This is a test site. For up-to-date information please visit the live site:
This is a test site. For up-to-date information please visit the live site:

Library and Research Resources


The library system of the University of Chicago, one of the largest university collections in North America, contains well over 5,000,000 volumes. Classics students may on occasion want to consult holdings in the Oriental Institute, the D'Angelo Law Library, or the John Crerar Library of technology and science, but most books and periodicals dealing with the ancient world are concentrated in the Joseph Regenstein Library.

Research Resources

Classics Specialist at the Regenstein Library: Catherine Mardikes

See the Library's Research Guide to Classics for a comprehensive list of resources, and don't miss the Logeion online Greek and Latin dictionary!

The Classics collection began as a key component of the Library’s founding acquisition, the Berlin Collection of 1891, and subsequent development has been continuous. Ongoing routine acquisitions as well as substantial block purchases and donated collections have built one of the country’s most significant research resources in the field. In addition to current monographs, the Library receives more than 1500 serials of interest for the study of ancient Greece and Rome. Major editions of classical texts printed from the Renaissance through the 18th century are found in the Special Collections Research Center, which also houses collections of Greek and Latin manuscripts and a large reference library devoted to paleography, manuscript catalogs, and facsimiles.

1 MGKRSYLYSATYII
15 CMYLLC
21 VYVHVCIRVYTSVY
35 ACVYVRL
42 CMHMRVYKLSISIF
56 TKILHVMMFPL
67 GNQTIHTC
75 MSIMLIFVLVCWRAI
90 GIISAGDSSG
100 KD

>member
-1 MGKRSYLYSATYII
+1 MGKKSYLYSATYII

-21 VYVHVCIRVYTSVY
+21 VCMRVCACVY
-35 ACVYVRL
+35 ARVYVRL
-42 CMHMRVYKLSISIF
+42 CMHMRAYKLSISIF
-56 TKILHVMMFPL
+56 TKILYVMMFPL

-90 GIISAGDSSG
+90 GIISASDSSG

Books not in the University system can generally be obtained quickly through interlibrary loan from the collections at the Center for Research Libraries and the University of Illinois at Urbana. The database of the Thesaurus Linguae Graecae is accessible over the campus network; the Latin texts prepared by the Packard Humanities Institute, the CETEDOC database of ancient and medieval Christian Latin texts, and several other electronic databases useful to the study of the Classics are mounted on workstations in the Classics Reading Room of the Regenstein Library. The Classics Reading Room contains a full collection of Greek and Latin texts and commentaries, as well as the epigraphical, art historical and archaeological collections, other basic resources, and comfortable places to work and study with other classicists.